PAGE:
Emotional storms – Help, I’ve been triggered…

Triggers and Triggering

Our body is self-defending, and reacts to cues (triggers) that signal potential danger. Biased to respond to danger signals it has encountered before, it reacts when triggered as though the danger was in the present. I’ve included a list of common triggers at the end of this page. The list can be added to as you recognize more triggers. When we get triggered, we experience sudden and overwhelming feelings, sensations and impulses that communicate “Danger – avoid/escape/fight/freeze.  Trauma triggers can activate self-loathing, desperation, despair, hopelessness, chronic expectations of danger, overwhelming body sensations, and movements or movement impulses: restlessness, frozen states, impulses to escape, violence, and huddling/hugging self.

Biological indications of triggering (or how we can know we’ve been triggered):

  • Sudden, intense and hard to shift emotions. Comes on in seconds.
  • Anxiety, fear, shame.
  • Increase in heart rate, tightness in muscles/chest, shallow breathing, dry mouth, sick feeling in stomach, wanting to get away, hyperventilation, holding breath.
  • Obsessive thinking (rumination); jumping to conclusions, catastrophizing (something dreadful is going to happen; I can’t bear this feeling, this feeling is doing me harm).
  • Feeling small, feeling as though you’re outside your body, feeling young/little/vulnerable, feeling like you’re viewing things as though they are a movie or at a distance,  “disappearing”.

Even though these reactions occur in the blink of an eye, your brain can be used to manage the reactions and calm the emotional storm. Triggers are filtered through our meaning-making system, this can be changed. The trigger goes off; we filter it through our beliefs to create meaning, which creates the feelings we have.  Change the belief, you change the feeling.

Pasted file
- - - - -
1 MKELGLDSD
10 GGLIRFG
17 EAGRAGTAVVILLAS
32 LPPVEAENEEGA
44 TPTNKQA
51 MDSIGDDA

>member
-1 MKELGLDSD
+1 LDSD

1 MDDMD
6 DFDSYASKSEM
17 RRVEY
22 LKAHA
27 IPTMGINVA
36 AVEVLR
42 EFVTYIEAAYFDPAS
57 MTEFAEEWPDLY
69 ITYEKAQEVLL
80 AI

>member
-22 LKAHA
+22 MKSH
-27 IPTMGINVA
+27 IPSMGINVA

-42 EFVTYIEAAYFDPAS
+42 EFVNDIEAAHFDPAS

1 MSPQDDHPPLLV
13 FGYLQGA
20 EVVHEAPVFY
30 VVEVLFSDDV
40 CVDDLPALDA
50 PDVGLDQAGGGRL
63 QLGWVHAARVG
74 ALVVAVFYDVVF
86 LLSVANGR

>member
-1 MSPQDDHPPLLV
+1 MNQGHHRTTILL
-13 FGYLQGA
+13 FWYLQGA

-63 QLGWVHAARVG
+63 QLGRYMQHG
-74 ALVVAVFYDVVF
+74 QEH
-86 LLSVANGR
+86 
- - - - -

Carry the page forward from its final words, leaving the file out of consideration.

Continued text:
Trauma and triggers taken from Janina Fisher, 2015, and adapted.

Trigger List (some common triggers)-

  • Facial expressions
  • Colors, smells, sounds, songs, music, silence.
  • Statements that evoke memories of times we have felt stressed, rejected, abandoned or vulnerable
  • Being told what to do
  • Having to wait
  • Being alone (the brain senses this as a threat, since we are wired for connection).
  • Disappointing people.
  • Certain people (may remind you of others who have harmed or disappointed you).
  • Messy rooms.
  • Feeling guilt, shame or vulnerability or helplessness.
  • Confrontation
  • Feeling exposed, feeling watched.
  • People leaving
  • People approaching your “safe space” – home, special seat, phone calls.
  • Stress and pressure.
  • Anger and angry faces or voices, heightened emotions – even happy emotions.
  • People appearing moody, vulnerable, stressed or upset.

Biological indications of triggering (or how we can know we’ve been triggered):

  • Sudden, intense and hard to shift emotions. Comes on in seconds.
  • Anxiety, fear, shame.
  • Increase in heart rate, tightness in muscles/chest, shallow breathing, dry mouth, sick feeling in stomach, wanting to get away, hyperventilation, holding breath.
  • Obsessive thinking (rumination); jumping to conclusions, catastrophizing (something dreadful is going to happen; I can’t bear this feeling, this feeling is doing me harm).
  • Feeling small, feeling as though you’re outside your body, feeling young/little/vulnerable, feeling like you’re viewing things as though they are a movie or at a distance, “disappearing”.

A counsellor can help you to manage the strong emotions that happen when you’re triggered. Life gets better when you can recognize and respond to triggers with awareness and self-management.

Trauma and triggers taken from Janina Fisher, Healing the fragmented selves of trauma survivors 2015, and adapted.